Tina Benjamin, Director for Corporate Parenting

“We understand that not all young people are the same but they all deserve outstanding services. We value relationships both with children, young people and their families but with all those in the team supporting them. Our young people have told us that their social workers should be kind, dependable, honest and open so that’s what we’re striving to be.”




Emily Holloway Social Worker (ASYE) in LAC team

“The reason I wanted to come to Surrey was I had heard how good the ASYE support is here. I have two professional support networks – my team in the LAC department but also the social work academy here. We have regular learning days within the Academy and are given a day each month of protected time to work on our ASYE portfolio. I think the approach we have here in Surrey of working with the whole family is much better and really aligns with my own personal values and social work ethics.”




Natasha Gunner Team manager, North West LAC team

“I manage four social workers and have line management responsibility for their cases. Day to day I will supervise and mentor those members of staff as well as chairing and attending panel meetings. I think we are all valued and recognised with our hard work wich is really important for staff wellbeing. We have the Employee Assistance Programme which provides independent personal and work support and includes everything from counselling to legal advice so it’s a really good resource to have.”

The Quality Assurance team includes …… and covers ….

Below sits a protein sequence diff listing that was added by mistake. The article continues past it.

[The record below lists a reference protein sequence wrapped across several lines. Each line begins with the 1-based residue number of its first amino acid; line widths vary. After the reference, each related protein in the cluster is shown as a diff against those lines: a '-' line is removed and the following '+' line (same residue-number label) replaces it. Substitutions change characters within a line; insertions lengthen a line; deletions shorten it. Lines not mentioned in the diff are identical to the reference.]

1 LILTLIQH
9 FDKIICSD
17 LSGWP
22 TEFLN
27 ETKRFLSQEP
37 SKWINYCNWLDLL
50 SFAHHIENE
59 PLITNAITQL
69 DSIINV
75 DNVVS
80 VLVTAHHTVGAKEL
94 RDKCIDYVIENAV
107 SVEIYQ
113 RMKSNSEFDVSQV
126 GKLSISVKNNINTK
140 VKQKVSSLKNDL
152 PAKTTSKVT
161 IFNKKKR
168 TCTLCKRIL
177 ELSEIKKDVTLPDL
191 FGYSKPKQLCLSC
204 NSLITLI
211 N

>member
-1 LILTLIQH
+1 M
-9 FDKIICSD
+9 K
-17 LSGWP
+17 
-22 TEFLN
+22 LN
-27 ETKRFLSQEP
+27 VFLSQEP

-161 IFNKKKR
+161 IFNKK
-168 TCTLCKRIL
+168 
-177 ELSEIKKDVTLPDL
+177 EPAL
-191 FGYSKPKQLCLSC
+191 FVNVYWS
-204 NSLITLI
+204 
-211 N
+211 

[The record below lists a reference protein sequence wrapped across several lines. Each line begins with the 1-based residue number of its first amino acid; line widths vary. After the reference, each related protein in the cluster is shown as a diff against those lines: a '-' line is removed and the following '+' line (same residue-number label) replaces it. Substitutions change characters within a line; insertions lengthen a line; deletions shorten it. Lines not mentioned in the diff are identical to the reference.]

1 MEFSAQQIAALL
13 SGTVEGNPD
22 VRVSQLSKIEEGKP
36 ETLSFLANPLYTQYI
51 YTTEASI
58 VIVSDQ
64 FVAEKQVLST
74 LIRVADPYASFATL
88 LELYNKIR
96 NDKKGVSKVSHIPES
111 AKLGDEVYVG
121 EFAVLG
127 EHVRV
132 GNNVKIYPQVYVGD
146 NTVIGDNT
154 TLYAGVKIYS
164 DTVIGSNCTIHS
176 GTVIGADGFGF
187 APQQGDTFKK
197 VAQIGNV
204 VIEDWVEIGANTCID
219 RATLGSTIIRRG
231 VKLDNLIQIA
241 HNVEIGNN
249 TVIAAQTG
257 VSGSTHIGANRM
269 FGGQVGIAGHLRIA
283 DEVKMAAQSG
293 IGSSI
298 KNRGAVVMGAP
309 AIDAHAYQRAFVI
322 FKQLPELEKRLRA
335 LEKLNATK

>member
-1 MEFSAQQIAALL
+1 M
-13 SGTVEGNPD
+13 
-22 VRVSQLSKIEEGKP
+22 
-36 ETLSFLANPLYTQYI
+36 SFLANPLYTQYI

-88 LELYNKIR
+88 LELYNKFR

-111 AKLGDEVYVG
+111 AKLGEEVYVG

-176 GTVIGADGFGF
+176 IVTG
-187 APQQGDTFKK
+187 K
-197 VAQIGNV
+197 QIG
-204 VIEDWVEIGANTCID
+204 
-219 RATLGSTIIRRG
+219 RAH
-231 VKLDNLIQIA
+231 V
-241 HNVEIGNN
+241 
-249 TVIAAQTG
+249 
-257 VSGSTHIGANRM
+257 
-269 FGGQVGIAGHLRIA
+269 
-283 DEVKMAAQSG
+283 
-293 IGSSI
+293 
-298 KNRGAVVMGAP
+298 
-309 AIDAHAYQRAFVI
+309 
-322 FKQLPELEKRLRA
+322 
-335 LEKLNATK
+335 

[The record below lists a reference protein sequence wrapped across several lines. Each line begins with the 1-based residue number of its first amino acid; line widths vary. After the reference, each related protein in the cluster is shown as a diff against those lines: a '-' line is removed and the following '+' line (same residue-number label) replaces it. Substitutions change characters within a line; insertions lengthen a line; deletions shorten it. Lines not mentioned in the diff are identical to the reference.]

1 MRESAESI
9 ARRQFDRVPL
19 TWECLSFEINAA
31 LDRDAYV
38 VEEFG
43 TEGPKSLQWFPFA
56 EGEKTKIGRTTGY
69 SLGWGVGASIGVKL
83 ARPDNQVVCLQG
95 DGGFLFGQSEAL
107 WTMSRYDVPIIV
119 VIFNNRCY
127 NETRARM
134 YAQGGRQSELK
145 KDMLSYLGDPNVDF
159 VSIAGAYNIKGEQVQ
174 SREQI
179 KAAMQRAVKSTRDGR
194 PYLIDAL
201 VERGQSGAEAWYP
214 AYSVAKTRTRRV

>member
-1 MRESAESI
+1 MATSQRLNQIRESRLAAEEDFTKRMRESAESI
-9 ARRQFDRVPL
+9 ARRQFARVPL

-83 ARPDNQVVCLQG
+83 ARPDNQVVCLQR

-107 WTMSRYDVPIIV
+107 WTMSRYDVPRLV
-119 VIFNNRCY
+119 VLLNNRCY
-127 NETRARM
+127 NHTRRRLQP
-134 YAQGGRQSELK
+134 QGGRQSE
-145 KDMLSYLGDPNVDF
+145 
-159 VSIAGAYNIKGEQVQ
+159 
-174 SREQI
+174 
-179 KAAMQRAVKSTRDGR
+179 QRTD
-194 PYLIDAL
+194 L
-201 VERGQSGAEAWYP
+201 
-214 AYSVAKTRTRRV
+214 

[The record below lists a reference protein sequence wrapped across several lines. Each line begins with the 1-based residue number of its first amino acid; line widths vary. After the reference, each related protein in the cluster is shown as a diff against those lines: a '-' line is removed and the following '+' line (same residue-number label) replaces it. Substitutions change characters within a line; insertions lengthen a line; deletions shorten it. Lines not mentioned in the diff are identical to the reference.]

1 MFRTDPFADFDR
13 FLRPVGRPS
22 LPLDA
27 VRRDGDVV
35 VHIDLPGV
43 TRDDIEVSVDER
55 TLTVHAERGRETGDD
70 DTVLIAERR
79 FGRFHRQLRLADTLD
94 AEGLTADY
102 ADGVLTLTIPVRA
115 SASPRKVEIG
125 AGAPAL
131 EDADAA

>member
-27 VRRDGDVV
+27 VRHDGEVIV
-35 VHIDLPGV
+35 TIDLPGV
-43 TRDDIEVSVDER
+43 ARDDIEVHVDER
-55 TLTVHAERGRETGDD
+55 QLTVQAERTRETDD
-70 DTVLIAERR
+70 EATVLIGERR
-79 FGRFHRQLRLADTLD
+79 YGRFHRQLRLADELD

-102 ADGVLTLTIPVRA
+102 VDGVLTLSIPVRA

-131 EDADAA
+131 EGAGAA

Patricia Denney, Director for Children’s Quality Assurance

“In Surrey we believe that we are all responsible for knowing and understanding the quality and impact of our practice. Leaders, managers and staff at all levels must understand a child’s experience of our services so that we challenge practice and improve all the time. That’s why we are constantly striving to know ourselves better, what’s working and what we need to change in order to improve.”

Career development





Work-life balance

Approach to social work

'Being kinder to ourselves and our workforce'

‘Covid-19 has accelerated our improvement journey’

Giving social workers the time and tools for change

Surrey Council Employer Zone image

Asylum-seeking children: ‘Here you feel people care’

Young asylum seeker

Working in Surrey

North West

Head office located in Woking, close to the train station and bus stops.  Areas covered include Runnymede, Surrey Heath and Woking.

Assistant director: Jo Moses.

Teams include family safeguarding, LAC and leaving care, assessment, targeted youth support.

North East

Head office located in Walton-On-Thames close to Walton train station and the A3 and M25. Areas covered include Elmbridge, Epsom, Ewell and Spelthorne.

Assistant director: Juliette Blake.

Teams include children with disabilities, family safeguarding, LAC and leaving care, assessment, targeted youth support.

South West

Head office located in Guildford and the office has free parking. Areas covered include Guildford and the borough of Waverly.

Assistant director: Siobhan Walsh.

Teams include family safeguarding, LAC and leaving care, assessment, targeted youth support.

South East

Head office located in Redhill within walking distance to the train station and close to the M25 and M23. Areas covered include Tandridge, Reigate, Banstead and Mole.

Assistant director: Sam Bushby.

Teams include family safeguarding, LAC and leaving care, unaccompanied asylum seeking children, assessment, targeted youth support.

Want to know more?

If you’re interesting in finding out more about working at Surrey simply register your interest, call us on 01483 518 672 or email If you’re interested in working in a particular regional area then use these specific registration links – north west quadrant, north east quadrant, south east quadrant, south west quadrant.